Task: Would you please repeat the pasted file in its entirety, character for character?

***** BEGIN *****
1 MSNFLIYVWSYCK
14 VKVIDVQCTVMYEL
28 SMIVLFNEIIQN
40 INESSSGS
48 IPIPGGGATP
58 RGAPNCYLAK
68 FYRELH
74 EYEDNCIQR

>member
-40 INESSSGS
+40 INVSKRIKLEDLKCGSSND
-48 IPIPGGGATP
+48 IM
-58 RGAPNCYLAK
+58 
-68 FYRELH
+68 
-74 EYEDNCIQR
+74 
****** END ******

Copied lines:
1 MSNFLIYVWSYCK
14 VKVIDVQCTVMYEL
28 SMIVLFNEIIQN
40 INESSSGS
48 IPIPGGGATP
58 RGAPNCYLAK
68 FYRELH
74 EYEDNCIQR

>member
-40 INESSSGS
+40 INVSKRIKLEDLKCGSSND
-48 IPIPGGGATP
+48 IM
-58 RGAPNCYLAK
+58 
-68 FYRELH
+68 
-74 EYEDNCIQR
+74 